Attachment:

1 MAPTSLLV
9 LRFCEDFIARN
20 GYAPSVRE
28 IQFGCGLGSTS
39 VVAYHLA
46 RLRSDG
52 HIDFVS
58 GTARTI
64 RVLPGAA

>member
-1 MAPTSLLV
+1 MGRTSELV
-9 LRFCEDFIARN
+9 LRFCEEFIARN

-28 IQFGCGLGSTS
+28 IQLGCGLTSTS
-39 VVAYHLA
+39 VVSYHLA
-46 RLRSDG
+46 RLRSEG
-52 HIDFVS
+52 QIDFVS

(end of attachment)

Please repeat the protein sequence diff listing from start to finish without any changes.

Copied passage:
1 MAPTSLLV
9 LRFCEDFIARN
20 GYAPSVRE
28 IQFGCGLGSTS
39 VVAYHLA
46 RLRSDG
52 HIDFVS
58 GTARTI
64 RVLPGAA

>member
-1 MAPTSLLV
+1 MGRTSELV
-9 LRFCEDFIARN
+9 LRFCEEFIARN

-28 IQFGCGLGSTS
+28 IQLGCGLTSTS
-39 VVAYHLA
+39 VVSYHLA
-46 RLRSDG
+46 RLRSEG
-52 HIDFVS
+52 QIDFVS